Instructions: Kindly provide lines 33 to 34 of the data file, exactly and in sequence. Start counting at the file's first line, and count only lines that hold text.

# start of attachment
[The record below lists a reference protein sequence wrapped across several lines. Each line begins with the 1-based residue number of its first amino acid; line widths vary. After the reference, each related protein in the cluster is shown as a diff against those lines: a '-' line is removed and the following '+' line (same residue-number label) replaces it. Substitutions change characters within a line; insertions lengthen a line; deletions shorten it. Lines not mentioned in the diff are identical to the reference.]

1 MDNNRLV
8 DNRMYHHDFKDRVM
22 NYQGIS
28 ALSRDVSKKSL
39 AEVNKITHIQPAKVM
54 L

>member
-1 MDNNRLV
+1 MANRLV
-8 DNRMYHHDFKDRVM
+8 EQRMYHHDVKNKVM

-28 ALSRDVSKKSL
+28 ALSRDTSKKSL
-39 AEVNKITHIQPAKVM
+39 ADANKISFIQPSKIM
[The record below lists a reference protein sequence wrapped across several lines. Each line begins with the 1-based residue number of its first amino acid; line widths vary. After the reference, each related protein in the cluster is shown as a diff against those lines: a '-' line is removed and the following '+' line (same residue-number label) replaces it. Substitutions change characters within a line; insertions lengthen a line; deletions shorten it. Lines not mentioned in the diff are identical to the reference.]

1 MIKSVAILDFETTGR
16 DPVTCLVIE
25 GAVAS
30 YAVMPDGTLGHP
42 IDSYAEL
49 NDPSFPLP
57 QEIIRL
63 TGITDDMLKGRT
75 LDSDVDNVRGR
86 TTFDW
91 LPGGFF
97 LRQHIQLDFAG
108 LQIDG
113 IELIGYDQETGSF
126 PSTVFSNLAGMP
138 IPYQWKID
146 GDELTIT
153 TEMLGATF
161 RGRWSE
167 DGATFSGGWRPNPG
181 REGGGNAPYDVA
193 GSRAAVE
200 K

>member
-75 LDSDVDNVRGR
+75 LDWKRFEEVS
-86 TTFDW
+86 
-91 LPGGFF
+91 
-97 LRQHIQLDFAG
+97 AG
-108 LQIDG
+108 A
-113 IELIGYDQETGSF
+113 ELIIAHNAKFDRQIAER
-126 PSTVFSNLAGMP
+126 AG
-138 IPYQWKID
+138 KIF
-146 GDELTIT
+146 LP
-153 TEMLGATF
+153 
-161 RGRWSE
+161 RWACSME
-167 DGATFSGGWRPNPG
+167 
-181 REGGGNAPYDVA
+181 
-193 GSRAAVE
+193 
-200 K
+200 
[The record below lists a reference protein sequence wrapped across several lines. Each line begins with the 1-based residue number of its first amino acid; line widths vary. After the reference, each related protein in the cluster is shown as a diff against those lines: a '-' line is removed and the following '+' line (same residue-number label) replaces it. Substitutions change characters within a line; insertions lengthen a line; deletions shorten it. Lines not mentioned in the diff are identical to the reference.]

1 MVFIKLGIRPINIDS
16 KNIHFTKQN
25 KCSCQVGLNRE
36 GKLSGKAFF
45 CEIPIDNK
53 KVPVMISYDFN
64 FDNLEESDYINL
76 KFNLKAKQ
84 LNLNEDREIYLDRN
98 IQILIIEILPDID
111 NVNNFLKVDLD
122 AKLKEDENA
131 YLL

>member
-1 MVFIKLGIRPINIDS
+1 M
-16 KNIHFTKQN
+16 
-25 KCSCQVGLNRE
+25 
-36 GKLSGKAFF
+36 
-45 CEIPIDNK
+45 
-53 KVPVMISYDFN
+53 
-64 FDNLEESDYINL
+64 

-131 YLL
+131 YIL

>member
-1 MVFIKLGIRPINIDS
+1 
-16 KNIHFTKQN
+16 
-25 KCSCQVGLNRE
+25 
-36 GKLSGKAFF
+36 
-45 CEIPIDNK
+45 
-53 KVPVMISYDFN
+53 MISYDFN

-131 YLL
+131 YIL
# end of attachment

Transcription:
138 IPYQWKID
146 GDELTIT